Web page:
Nov. 21, 2021

Million Dollar Consulting Proposals by Alan Weiss: how to get around the gatekeepers

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About the author

Alan Weiss is one of those rare people who can say he is a consultant, speaker, and author and mean it.

His consulting firm, Summit Consulting Group, Inc., has attracted clients such as Merck, Hewlett-Packard, GE, Mercedes-Benz, State Street Corporation, Times Mirror Group, The Federal Reserve, The New York Times Corporation, Toyota, and over 500 other leading organizations. He has served on the boards of directors of the Trinity Repertory Company, a Tony-Award-winning New England regional theater, Festival Ballet, and chaired the Newport International Film Festival.

His speaking typically includes 20 keynotes a year at major conferences, and he has been a visiting faculty member at Case Western Reserve University, Boston College, Tufts, St. John’s, the University of Illinois, the Institute of Management Studies, and the University of Georgia Graduate School of Business. He has held an appointment as adjunct professor in the Graduate School of Business at the University of Rhode Island where he taught courses on advanced management and consulting skills to MBA and PhD candidates. He once held the record for selling out the highest priced workshop (on entrepreneurialism) in the then-21-year history of New York City’s Learning Annex. His Ph.D. is in psychology. He has served on the Board of Governors of Harvard University’s Center for Mental Health and the Media.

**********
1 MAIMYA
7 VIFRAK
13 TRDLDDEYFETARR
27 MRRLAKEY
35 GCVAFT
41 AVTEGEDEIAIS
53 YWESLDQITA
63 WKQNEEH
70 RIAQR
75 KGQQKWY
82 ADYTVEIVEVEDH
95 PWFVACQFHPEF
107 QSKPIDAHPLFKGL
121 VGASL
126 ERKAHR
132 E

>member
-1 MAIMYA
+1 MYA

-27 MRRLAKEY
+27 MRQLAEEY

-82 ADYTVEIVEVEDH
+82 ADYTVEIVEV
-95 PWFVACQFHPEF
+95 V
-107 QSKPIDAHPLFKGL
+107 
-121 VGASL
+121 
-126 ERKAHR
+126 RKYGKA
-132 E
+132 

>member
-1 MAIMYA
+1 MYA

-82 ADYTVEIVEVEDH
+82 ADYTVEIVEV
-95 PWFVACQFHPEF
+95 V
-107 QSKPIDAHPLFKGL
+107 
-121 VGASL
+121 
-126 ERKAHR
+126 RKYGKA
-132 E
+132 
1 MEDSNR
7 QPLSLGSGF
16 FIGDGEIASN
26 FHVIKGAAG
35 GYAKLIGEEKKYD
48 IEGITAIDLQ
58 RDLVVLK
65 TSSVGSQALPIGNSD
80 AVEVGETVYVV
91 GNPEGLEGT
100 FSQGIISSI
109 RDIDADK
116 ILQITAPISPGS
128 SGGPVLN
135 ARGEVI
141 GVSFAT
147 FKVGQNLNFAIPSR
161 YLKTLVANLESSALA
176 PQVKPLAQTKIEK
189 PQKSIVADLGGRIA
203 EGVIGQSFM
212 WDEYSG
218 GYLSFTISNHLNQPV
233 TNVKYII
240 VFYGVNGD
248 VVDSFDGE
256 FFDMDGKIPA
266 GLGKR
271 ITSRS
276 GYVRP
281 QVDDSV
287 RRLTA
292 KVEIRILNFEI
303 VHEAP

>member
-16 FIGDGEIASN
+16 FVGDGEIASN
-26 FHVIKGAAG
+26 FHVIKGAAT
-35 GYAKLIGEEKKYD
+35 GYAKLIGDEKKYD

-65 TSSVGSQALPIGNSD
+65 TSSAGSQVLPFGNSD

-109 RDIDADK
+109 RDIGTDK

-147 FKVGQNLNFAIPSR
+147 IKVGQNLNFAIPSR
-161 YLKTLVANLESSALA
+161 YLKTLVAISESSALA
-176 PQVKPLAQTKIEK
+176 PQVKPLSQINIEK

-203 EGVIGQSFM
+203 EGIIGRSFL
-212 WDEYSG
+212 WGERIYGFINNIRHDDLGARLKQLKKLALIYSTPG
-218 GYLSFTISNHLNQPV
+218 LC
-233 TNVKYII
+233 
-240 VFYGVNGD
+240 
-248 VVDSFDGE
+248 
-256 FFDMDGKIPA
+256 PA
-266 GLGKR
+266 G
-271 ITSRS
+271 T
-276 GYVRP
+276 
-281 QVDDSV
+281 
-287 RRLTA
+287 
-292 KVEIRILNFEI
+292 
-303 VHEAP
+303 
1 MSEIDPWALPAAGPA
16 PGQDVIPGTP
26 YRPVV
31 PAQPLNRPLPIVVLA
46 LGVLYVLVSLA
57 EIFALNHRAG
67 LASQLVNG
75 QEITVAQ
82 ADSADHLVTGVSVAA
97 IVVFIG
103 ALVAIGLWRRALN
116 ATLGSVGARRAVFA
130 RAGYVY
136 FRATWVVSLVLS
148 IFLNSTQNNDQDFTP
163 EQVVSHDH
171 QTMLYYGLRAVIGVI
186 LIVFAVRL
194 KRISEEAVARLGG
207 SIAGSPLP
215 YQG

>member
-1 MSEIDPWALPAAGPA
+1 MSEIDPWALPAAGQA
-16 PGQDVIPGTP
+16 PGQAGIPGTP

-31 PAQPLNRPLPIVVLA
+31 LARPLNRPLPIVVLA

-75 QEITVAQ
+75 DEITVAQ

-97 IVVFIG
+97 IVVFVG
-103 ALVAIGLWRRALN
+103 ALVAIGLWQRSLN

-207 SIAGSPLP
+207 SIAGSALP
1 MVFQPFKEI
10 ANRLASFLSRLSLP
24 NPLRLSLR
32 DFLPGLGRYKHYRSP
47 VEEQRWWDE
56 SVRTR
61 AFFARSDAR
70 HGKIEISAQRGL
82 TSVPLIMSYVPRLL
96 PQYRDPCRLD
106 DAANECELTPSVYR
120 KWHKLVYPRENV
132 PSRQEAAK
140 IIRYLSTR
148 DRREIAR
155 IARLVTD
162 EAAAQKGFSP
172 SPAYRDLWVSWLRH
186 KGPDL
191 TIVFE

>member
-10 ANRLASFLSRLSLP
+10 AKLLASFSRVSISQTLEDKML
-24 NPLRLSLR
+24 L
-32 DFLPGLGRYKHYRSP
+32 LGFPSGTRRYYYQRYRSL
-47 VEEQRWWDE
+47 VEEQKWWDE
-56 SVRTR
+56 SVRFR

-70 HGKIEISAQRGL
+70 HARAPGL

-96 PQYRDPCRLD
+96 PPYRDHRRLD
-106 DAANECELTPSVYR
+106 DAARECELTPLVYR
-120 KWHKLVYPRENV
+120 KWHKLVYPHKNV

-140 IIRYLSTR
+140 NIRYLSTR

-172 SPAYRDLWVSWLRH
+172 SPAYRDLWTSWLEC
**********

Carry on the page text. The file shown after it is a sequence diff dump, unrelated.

About the book

The newest thoughts and examples on the best practices and language for successful professional services proposals. This is the contemporary version of the seminal book How to Write A Proposal That’s Accepted Every Time, originally written in 1998 and updated in 2002. Adopt the best global practices Alan has generated for conceptual agreement, options, escalating fees, avoiding the legal department, eliminating cancellations, and much more. He includes information about RFPs (requests for proposals) and retainers. Increase your income by six figures a year without doing anything different — except how you formulate your proposals.



Big idea #1 — Proposals with purpose

Your proposal doesn’t do the selling for you. This is the fundamental idea of the book; the proposal isn’t doing anything that you haven’t already done. The sale should really already have been made from the meetings you’ve had, and the relationship you have built with the economic buyer. It’s a summary of what has come before and what has been agreed.

There’s a quote in the book that says;

A proposal is a summation, not an explanation. It is a summary of the conceptual agreement you’ve reached with your economic buyer and not a negotiating document or an attempt to make a sale.

It’s easy to fall into the trap of sending a proposal without having actually ever sold anything, and making the mistake of seeing a proposal as the start of the sales process, rather than the end.

Alan says that the things that proposal should do include;

  • summarizing the agreement
  • detailing the objectives, metrics of success, and the value of those objectives being met
  • giving options for levels of value
  • detailing the fees and the terms and conditions

Conversely, what the proposal documents shouldn’t do is;

  • be a document for gatekeepers to use on your behalf
  • be vague